Thursday, February 14, 2013


"Seems like we always spend the best part of our time just saying goodbye."
~Elizabeth Taylor as Angela Vickers in George Stevens' A Place in the Sun 

Hollywood princess Elizabeth Taylor was breathtakingly beautiful in this masterpiece.
In Stevens' production, she gracefully made the transition for movie star to actress in this tragic love story.  Hers wasn't the only beauty in this 1951 film.  I was a high school freshman the first time I ever saw A Place in the Sun.  It aired on TV.  It opens with a close-up of Montgomery Clift right after the credits.  When he turned around and faced the camera, I didn't quite understand why I was feeling what I was feeling.  While standing up, I felt like someone had just stolen my knees.  The camera loved his face.  I did too.
Director George Stevens gave us a story about social class in America.  George Eastman (Clift) is a poor guy with little education who wants to make something of himself.  He has a rich distant relative who may be able to give him a job.  He hitches rides to meet him.
George has known hard times.  He hasn't known much love.  There's just his single Christian mother.  He's blocked by and frustrated by three elements in his life -- family, religion and class.  He wants to break free of the confines each has placed around him.  There is a light and dark side to George's ambition.  Then one night he sees gorgeous Angela Vickers, a rich and kind girl.  He's an outsider in her world.  He's in love with her.
In English Lit. classes at school, we had to read F. Scott Fitzgerald's The Great Gatsby.  This was at the end of the turbulent 1960s and I attended a high school in Watts.  That South Central L.A. community made national headlines with several days of destructive race riots that brought the armed National Guard in to patrol our neighborhoods.  I got the point the teacher was trying to make with colors as symbolism in the Fitzgerald novel, but I couldn't connect to the characters.  I didn't care about Jay Gatsby's pastel-colored shirts or the green light at the end of Daisy's dock.   I wasn't the only one in class who couldn't connect to them.  We were teens in an economically depressed, predominantly black community in Los Angeles.  We could not understand the kind of wealth these people in Long Island, New York had for amusement.  They were in a world we didn't see, a world we were too young to grasp.  They were too hightone and chilly, like they were in aspic.  Jay and Daisy never came to life for us.  Years later when I attended a Midwest university and had met kids of privilege, I could understand the book a bit more.  I read it when I lived in New York and realized then its brilliance.  Thanks to TV in my youth, we high schoolers totally connected to George Eastman of A Place in the Sun.  He was one of us.  We understood his conflicts, his passions, his life.  We could see why he'd be driven to a certain point of madness to protect his love affair.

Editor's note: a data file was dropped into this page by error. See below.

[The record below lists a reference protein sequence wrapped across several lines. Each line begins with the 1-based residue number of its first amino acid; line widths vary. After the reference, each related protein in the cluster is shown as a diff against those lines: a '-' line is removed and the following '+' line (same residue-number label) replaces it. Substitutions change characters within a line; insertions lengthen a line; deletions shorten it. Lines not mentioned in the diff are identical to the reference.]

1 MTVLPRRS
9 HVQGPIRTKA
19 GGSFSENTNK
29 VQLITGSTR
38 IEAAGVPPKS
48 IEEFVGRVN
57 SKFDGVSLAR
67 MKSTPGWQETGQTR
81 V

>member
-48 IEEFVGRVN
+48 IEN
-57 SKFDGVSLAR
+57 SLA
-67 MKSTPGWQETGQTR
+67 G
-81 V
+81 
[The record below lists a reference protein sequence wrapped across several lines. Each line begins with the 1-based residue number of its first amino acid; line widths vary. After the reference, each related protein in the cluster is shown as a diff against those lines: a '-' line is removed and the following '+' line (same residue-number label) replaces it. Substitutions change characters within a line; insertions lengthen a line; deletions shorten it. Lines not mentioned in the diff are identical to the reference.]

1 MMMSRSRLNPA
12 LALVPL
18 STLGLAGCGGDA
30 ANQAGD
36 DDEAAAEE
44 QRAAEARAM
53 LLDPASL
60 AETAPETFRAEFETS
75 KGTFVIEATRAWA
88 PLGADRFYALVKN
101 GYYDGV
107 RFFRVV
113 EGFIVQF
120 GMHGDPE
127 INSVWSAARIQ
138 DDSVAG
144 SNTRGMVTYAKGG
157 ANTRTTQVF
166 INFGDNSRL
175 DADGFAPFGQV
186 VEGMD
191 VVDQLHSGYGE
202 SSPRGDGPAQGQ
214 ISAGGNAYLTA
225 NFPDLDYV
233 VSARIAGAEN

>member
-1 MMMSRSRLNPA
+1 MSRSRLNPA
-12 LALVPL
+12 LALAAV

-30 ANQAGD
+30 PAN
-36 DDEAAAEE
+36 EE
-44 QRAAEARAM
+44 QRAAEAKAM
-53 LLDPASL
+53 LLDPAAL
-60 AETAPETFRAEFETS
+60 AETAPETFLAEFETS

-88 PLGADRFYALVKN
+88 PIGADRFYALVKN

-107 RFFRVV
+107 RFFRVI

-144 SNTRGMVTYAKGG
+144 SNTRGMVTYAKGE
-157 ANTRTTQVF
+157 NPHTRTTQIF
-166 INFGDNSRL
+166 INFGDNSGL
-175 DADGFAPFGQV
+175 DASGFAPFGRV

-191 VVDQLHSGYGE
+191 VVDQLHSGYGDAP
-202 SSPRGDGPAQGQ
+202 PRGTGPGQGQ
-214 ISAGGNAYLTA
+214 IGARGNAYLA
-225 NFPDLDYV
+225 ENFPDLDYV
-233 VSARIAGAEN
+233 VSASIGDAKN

We were young men taught that an education would be our passport to privilege.  But we regularly heard about middle class white guys who could talk their way onto a Hollywood lot and wind up with a great job.  How come white guys could easily get gigs writing for sitcoms like Sanford & Son, but the black and Mexican-American fellows who lived in the characters' Watts area and studied hard couldn't even get an interview?  We knew what George Eastman would discover.  It's not always how hard you work, how diligently you train.  It's who you know.  Stevens shows this cinematically with one simple scene.  George falls for Angela.  It's love at first sight.  It will be mutual.  She will fall for poor George.  He's not like the oafish rich young men her family knows.  For all George's hard work and ideas at the factory, did his talents prove to be the ticket to privilege?  No.  It was being Angela's boyfriend.  At a party, they embrace.  When Angela holds George and slowly, romantically they dance from one room into another, he has just glided from one class into another.  It was as simple as that.  He's no longer the outsider.

At one party, their emotions spill out in a tender scene.  George has now been accepted.  It's an elegant formal party.  He's handsome in a tuxedo.  But can he escape his lower class past?  If I had to choose my "Top 5 Favorite Movie Kisses," this would be one.  There's Taylor, who practically grew up on camera, looking directly into it and darting off to escape its gaze.  There's Clift, the troubled gay man off camera who probably fell in love with Taylor a bit while making this film.  I would have.  I love this love scene.

This is based on the Theodore Dreiser novel, An American Tragedy.  Keeping that title, the story was first filmed by director Josef von Sternberg in 1931.  For me, this is a case in which the remake tops the original.  What a movie.  What a kiss.

See A Place in the Sun.  I highly recommend it.

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